7 essential cyber security tips all small business owners should know
It seems like every quarter there’s a new story about how hackers breached a major company’s cyber defenses and stole millions of pieces of highly sensitive data. While most of the news coverage goes to data breaches that hit major corporations, small businesses are frequently the target of cyber-attacks as well.
In fact, the risk for small businesses is even more significant because many do not have the capacity to withstand the blow that a cyber-attack could deal. According to the National Cyber Security Alliance, 60 percent of small businesses will go out of business within six months of a cyber-attack.
To help mitigate the risks, companies like Dell do extensive training for team members. Such training is important because only 48 percent of cyber-attacks are perpetuated with malicious intent. The rest? Human error.
Let’s take a look behind the scenes at Dell to discuss seven of the top tips they use to keep their data safe, advice that can go a long way to help protect your small business.
1. Security is a mindset
The best software for cyber security is a company-wide mindset. Everyone should be vigilant, and conscious of security threats and the value of the company’s data and assets. This mindset is expansive and includes being careful when sharing on social networks, as well as when disclosing sensitive information through email or the phone.
2. Practice proper password management
Remembering numerous different passwords can be a hassle, but nonetheless, it’s vital that employees resist the temptation to reuse passwords. Use a strong mix of characters and always avoid writing down passwords.
3. Protect and manage your device
Employees should be reminded to always lock their devices and to avoid leaving devices unattended. In addition, they should be aware that malware can spread through flash drives, external hard drives, and personal smartphones, so they need to be careful what they plug into. Dell even tested its employees by putting rogue flash drives around the campus parking lots to see who would pick them up and use.
4. Avoid attachments and don’t click on email links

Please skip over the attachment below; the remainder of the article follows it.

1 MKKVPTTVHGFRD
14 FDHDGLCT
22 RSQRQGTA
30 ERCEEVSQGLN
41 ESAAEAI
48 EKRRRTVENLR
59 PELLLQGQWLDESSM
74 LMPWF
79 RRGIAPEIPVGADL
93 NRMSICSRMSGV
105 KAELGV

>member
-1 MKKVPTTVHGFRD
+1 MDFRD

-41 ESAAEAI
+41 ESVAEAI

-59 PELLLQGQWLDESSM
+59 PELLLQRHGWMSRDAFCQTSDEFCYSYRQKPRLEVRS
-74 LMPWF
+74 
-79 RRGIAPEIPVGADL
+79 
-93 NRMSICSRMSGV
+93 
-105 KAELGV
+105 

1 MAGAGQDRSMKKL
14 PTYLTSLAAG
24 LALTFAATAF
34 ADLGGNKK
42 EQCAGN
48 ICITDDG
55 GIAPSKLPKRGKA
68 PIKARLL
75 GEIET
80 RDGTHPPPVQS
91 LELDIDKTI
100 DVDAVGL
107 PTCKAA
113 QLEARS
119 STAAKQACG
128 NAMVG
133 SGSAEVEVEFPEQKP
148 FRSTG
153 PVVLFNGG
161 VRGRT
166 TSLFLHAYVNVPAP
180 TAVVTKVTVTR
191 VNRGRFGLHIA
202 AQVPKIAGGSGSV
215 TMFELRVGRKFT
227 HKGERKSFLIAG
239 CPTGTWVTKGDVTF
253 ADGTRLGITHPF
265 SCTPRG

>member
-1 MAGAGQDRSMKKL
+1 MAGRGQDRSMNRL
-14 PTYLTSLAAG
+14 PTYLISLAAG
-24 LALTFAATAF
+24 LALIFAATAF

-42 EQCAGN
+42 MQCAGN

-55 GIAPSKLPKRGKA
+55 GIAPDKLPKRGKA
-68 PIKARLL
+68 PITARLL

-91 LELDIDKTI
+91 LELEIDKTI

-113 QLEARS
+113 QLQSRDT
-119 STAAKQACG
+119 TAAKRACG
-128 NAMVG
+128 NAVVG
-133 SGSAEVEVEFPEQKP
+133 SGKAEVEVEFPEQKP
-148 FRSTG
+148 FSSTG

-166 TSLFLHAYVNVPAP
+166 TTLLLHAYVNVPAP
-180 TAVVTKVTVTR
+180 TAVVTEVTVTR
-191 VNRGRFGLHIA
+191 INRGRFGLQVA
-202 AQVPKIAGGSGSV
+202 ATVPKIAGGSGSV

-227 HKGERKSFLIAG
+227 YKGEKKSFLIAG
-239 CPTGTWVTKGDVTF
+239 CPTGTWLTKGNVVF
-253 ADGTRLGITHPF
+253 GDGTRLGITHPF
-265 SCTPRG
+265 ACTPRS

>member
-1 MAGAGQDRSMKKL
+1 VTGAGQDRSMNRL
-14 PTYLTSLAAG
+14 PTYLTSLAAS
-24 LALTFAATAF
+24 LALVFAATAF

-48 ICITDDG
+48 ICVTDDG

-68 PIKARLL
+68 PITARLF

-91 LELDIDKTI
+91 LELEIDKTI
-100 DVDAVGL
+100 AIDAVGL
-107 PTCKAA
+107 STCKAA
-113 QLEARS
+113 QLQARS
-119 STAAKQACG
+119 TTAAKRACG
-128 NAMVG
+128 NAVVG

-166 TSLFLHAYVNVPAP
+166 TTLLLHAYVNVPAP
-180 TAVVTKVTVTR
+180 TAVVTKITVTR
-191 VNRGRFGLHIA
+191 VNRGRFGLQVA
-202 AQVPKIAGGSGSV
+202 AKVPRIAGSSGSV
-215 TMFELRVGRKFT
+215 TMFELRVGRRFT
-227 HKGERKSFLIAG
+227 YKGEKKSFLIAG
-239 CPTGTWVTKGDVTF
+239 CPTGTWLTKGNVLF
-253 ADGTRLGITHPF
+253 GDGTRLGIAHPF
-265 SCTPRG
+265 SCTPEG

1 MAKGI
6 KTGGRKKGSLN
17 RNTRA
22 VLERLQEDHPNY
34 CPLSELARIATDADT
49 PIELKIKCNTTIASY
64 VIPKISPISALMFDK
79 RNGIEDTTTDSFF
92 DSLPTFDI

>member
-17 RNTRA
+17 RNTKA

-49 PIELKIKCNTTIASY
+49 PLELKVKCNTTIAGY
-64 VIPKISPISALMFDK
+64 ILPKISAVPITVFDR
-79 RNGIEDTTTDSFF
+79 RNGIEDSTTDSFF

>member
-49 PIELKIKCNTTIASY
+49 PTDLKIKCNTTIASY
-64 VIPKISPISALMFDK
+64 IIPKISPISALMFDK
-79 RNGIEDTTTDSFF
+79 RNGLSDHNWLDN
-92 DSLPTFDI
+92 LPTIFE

This is one of the fundamentals of cyber security. Before clicking on an email link or downloading an attachment, make sure you know the sender. If anything seems suspicious or unusual, don’t click! Instead, contact the person to verify if they sent the email.
5. Work on unsecured networks with caution
In the era of the remote office, more people are working remotely than ever before. It’s important that employees know what they can and cannot use when on unsecured networks such as those in coffee shops. Also avoid browsing on an untrusted network, as this can lead to interception of financial, e-commerce and other sensitive data.
6. Back up data regularly
The danger of a cyber-attack is not only in having financial and personal records stolen, but in losing large amounts of data that is vital for running your business. Therefore, regular data backups are essential. This is a kind of insurance you can’t do without in the modern world.
7. Monitor your accounts
If you or any employee notices unfamiliar activity in your accounts, it’s a sign the account may be compromised. Add an extra layer of security by adding a two-factor authentication (such as asking users to answer a question only they would know) to accounts whenever possible.
Because tech and IT are at the center of today’s small businesses, you can’t be too careful when it comes to protecting your data. For more on how you can improve cyber security where you work, take advantage of free services such as Dell’s Small Business Advisor hotline to find out how smart, secure tech can empower your company.